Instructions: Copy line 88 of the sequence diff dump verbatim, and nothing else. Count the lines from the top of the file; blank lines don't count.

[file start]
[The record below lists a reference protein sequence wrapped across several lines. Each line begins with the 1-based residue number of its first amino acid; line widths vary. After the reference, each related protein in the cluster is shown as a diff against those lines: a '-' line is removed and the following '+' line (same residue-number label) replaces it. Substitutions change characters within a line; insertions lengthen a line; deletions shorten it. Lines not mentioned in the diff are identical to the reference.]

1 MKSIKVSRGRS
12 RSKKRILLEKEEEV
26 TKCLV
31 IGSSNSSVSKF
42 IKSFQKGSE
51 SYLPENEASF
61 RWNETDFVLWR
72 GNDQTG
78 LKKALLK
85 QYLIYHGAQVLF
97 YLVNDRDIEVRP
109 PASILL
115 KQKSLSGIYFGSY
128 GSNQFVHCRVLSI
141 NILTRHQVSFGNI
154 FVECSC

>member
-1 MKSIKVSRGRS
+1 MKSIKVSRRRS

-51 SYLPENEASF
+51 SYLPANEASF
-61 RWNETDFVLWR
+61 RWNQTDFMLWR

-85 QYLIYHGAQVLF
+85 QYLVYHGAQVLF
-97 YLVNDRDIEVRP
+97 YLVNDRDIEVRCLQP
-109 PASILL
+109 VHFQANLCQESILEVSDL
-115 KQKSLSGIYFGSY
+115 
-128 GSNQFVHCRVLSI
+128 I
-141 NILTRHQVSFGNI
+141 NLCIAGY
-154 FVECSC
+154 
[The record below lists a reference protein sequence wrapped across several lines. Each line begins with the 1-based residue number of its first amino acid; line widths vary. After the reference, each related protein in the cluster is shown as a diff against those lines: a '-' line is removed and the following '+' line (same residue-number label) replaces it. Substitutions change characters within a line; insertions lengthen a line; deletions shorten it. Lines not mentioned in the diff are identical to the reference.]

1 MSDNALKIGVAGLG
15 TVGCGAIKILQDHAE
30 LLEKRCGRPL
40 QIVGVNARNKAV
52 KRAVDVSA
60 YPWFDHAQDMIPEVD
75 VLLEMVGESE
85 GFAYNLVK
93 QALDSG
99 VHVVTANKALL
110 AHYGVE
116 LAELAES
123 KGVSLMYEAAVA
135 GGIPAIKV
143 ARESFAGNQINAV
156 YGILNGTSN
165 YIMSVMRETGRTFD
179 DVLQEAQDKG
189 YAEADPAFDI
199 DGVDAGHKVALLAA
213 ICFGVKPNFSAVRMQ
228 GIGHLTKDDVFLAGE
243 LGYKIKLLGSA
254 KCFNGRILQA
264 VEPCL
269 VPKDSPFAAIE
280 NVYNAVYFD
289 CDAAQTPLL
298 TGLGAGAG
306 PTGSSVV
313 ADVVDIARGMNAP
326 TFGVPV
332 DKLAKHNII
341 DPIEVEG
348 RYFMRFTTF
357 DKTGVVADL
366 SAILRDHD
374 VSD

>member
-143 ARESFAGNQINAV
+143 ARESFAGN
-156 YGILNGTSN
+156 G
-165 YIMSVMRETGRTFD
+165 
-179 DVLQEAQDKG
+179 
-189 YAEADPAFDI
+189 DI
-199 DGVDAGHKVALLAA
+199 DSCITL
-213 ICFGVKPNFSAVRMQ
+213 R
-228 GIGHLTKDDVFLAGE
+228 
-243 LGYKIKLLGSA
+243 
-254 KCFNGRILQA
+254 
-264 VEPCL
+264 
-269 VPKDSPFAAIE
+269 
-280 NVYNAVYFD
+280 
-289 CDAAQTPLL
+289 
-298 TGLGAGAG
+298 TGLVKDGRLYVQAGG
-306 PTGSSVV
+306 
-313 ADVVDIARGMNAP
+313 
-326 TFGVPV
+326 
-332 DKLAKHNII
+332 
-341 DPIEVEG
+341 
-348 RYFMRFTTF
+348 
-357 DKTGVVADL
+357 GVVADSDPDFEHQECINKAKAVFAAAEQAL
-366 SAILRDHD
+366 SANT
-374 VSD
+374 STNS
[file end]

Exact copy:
+189 DI